Secular Humanist First, Atheist Second

Happy human, a secular humanist logo ...
Happy human, a secular humanist logo made in blender quick. (Photo credit: Wikipedia)

I am an atheist, but I am also a secular humanist. In fact, I sometimes feel like I am an atheist in part because this is where secular humanism led me. Technically, I suppose that would not be a correct assertion. I realized I did not believe in gods prior to learning about secular humanism. I suppose it would be more accurate to say that my connection to atheism is largely rational while my connection to secular humanism is both rational and emotional. That is, I have a certain fondness for secular humanism that I do not have for atheism. Does that make sense?

I focus this blog on criticizing religion and other forms of irrational belief, with Christian extremism spending the most time in my crosshairs. And while I have focused on atheism more than humanism, it is time to give secular humanism more of the attention it deserves.

What is Secular Humanism?

Secular humanism is much broader than atheism and entails many things that atheism does not. This will be easy to grasp if you remember that atheism refers to nothing more than the lack of belief in any sort of gods. So what is secular humanism?

According to Paul Kurtz, "Humanism is an ethical, scientific, and philosophical outlook" which can be traced "back to the philosophers and poets of ancient Greece and Rome, Confucian China, and the Charvaka movement in classical India." Humanism is an optimistic stance, entailing "confidence in the power of human beings to solve their own problems and conquer uncharted frontiers." We humanists believe that reason, science, and technology can benefit humanity and seek to promote their growth.

Secular humanism also entails scientific naturalism. That is, secular humanists are naturalists who reject the existence of spiritual/supernatural entities because there is no evidence for any such entities. We maintain that reason is the path to knowledge and that faith has absolutely nothing to do with knowledge. It is not a different way of knowing because it is not a way of knowing at all - it has no bearing on knowledge.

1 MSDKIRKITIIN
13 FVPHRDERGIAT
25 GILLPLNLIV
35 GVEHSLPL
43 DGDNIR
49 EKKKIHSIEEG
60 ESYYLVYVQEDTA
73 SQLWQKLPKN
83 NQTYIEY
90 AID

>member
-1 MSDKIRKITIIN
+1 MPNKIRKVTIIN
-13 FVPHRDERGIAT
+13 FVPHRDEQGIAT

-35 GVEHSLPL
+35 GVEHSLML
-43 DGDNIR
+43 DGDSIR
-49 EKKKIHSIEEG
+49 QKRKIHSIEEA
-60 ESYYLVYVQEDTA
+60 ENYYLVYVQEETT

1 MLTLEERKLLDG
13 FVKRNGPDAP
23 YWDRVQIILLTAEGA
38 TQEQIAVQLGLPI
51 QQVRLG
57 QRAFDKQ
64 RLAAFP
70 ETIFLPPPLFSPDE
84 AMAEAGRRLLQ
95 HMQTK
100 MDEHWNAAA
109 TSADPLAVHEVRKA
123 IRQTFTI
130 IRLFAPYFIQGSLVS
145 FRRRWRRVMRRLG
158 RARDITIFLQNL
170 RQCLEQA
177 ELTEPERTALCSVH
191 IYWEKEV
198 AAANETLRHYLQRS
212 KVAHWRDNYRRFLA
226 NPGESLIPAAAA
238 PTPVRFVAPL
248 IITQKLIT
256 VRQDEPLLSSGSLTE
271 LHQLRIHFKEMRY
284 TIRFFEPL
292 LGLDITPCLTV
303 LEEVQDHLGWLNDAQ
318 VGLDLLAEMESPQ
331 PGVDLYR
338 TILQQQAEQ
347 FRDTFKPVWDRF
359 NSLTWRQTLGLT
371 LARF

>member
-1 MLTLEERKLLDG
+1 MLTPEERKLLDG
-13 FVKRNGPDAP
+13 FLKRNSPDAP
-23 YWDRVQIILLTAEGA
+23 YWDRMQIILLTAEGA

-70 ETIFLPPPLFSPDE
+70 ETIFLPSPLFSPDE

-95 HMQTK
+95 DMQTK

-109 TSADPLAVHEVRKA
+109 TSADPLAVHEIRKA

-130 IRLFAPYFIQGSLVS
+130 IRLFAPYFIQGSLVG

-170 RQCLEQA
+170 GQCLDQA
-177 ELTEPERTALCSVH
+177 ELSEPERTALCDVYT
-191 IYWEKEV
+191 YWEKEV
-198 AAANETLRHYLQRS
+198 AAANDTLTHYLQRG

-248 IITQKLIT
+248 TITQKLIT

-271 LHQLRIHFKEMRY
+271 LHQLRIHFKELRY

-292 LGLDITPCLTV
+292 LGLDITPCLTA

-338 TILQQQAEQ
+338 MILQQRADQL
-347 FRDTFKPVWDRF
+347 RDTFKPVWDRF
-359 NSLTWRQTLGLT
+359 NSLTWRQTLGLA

Ethically, secular humanism has something important to offer too. Our ethics are derived from reason rather than superstition. We recognize that some of the core ethical precepts (e.g., the "Golden Rule") predate Christianity, and we do not see this as a problem. We apply reason and science in evaluating and shaping our values.

In the political realm, secular humanists seek to foster democracy. We value human rights and believe that such rights apply to all humans. Thus, we are committed to humanity and are unlikely to get caught up in the idiocy of patriotism to the point that it blinds us to global issues. We strive to promote human dignity and respect, and we find that inherently divisive religious dogma is more of a hindrance here than an asset.

Why Does Secular Humanism Come First?

If you ask me why I am an atheist, the core of any response I will give you is that my application of reason and science gives me no reason whatsoever to accept the theistic belief claim (i.e., that any sort of god or gods exist). But why do I believe that reason and science are valid ways of acquiring knowledge while blind faith is not? This takes us to secular humanism.

Even if I respond by telling you that I do not believe because belief is harmful, skillful questioning will inevitably lead me to state the value that I believe that it is healthier to embrace reality rather than superstition. Again, this is secular humanism. In this way, I am an atheist because I am a secular humanist. Applying the principles of secular humanism leads me to atheism.

This does not diminish the value of atheism in any way; however, it does highlight the need for recognition that atheism alone is not a sufficient worldview. This should come as no surprise to anyone who recognizes that atheism really isn't a worldview or a belief system at all. Secular humanism is a belief system and a worldview, one that includes atheism.

The Real Value of Secular Humanism

Secular humanism is optimistic, but this optimism is rooted in reality. Unlike the naive optimism associated with some religions, secular humanists are optimistic about human capabilities and realize that the responsibility rests solely with us to improve our world. We wait for no rapture, nirvana, or 72 virgins (not that I'd turn down 72 virgins, mind you). We take on the problems facing humanity ourselves and realize that our successes or failures will determine the outcome. This is both humbling and empowering at the same time.

We have reason and science on our side. We have common sense and education on our side. We are secular because this is where reason takes us. We welcome an interaction between science and values and have no need to constrain progress or discriminate against others based on the ambiguous words in some ancient book. We are vibrant, passionate, and living in harmony with reality. Secular humanism is to be celebrated. It is time to get the word out.

To learn more about secular humanism, visit the Council for Secular Humanism or the American Humanist Association.